Recent scholarship has shown that the success of Pascal’s wager rests on precarious grounds. To avoid notorious problems, it must appeal to considerations such as what probability we assign to the existence of various gods and what religion we think provides the greatest happiness in this life. Rational judgments concerning these matters are subject to change over time. Some claim that the wager therefore cannot support a steadfast commitment to God. I argue that this conclusion does not follow.…Read more
  •  191
    Forgiveness and the Multiple Functions of Anger
    with Zac Cogley
    Journal of Philosophy of Emotion 1 (1): 44-71. 2019.
    This paper defends an account of forgiveness that is sensitive to recent work on anger. Like others, we claim anger involves an appraisal, namely that someone has done something wrong. But, we add, anger has two further functions. First, anger communicates to the wrongdoer that her act has been appraised as wrong and demands she feel guilty. This function enables us to explain why apologies make it reasonable to forgo anger and forgive. Second, anger sanctions the wrongdoer for what she has done…Read more
  •  133
    Kierkegaard on the Value of Art: An Indirect Method of Communication
    In Patrick Stokes, Eleanor Helms & Adam Buben (eds.), The Kierkegaardian Mind. pp. 166-176. 2019.
    Like many 19th c. thinkers, Kierkegaard embraces a cognitivist view of art. He thinks works of art matter because they can teach us in important ways. This chapter defends two striking features of Kierkegaard’s version of this theory. First, works of art do not teach “directly” by telling us truths and offering us evidence. Instead, they educate us “indirect-ly” by helping us make our own discoveries. Second, the fact that art does not teach in a straightforward manner is no defect. On the contr…Read more
  •  73
    In The Ethics of Authorship, Daniel Berthold depicts G. W. F. Hegel and Søren Kierkegaard as endorsing two postmodern principles. The first is an ethical ideal. Authors should abdicate their traditional privileged position as arbiters of their texts’ meaning. They should allow readers to determine this meaning for themselves. Only by doing so will they help readers attain genuine selfhood. The second principle is a claim about language. To wit, language cannot express an author’s thoughts. I arg…Read more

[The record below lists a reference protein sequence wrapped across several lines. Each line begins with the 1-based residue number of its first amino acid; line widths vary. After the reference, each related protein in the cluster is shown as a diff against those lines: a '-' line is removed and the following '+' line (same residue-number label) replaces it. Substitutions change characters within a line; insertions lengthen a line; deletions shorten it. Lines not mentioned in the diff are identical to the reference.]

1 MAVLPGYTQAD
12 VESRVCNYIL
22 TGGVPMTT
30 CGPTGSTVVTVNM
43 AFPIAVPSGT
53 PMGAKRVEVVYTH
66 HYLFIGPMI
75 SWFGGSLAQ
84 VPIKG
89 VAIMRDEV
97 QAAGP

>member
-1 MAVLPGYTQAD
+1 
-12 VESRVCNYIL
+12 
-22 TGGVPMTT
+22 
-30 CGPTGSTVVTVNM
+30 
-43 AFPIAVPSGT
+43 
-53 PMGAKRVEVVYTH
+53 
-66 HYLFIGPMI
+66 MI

•  41
    A Moral Problem for Difficult Art
    Journal of Aesthetics and Art Criticism 74 (4): 383-396. 2016.
    Works of art can be difficult in several ways. One important way is by making us face up to unsettling truths. Such works typically receive praise. I maintain, however, that sometimes they deserve moral censure. The crux of my argument is that, just as we have a right to know the truth in certain contexts, so too we have a right not to know it. Provided our ignorance does not harm or seriously endanger others, the decision about whether to know the truth ought to be left to us. Within this limit…Read more
  •  38
    Drawing on insights from Søren Kierkegaard, Art and Selfhood: A Kierkegaardian Account defends the idea that art matters in our society today because it can play a pivotal role in helping us become better and more authentic versions of ourselves.
  • Kierkegaard and Asceticism
    Existenz 1 (13): 39-43. 2018.
    In Religion of Existence, Noreen Khawaja suggests that Kierkegaard is an “ascetic” thinker. By this, she means that he regards religious striving as (1) requiring ceaseless renewal and (2) being an end in itself rather than a means to some further end. In this paper, I raise challenges to both parts of Khawaja’s proposal. I argue that the first part stands in tension with Kierkegaard’s assertion that his infinitely demanding account of religious existence is meant merely as a “corrective.” The s…Read more
  • Kierkegaard on the transformative power of art
    History of European Ideas 47 (3): 429-442. 2021.
    ABSTRACT Kierkegaard seeks to inspire transformations. His aim is to get us to devote our lives to God or the Good rather than our own personal enjoyment – to abandon the aesthetic life in favour of the ethical or religious one. Drawing on Laurie Paul and Agnes Callard’s recent work, I maintain that two obstacles stand in Kierkegaard’s way. First, transformations involve adopting a new perspective on the world, one we cannot fully grasp ahead of time. Second, transformations also involve coming …Read more
  • Review of The Paradoxical Rationality of Søren Kierkegaard (review)
    Notre Dame Philosophical Reviews 2014. 2014.
    Søren Kierkegaard (1813-1855) has often been cast as an irrationalist -- an enemy of reason, logic, and perhaps even truth. It is easy to see why. Some of his works encourage us to "crucify" our understanding or to take a leap of faith beyond the evidence.[1] We also encounter texts suggesting that passionate beliefs are more important than true ones.[2] Perhaps his most frequently read book, Fear and Trembling, lauds Abraham for following God's commands "by virtue of the absurd."[3] Finally, a …Read more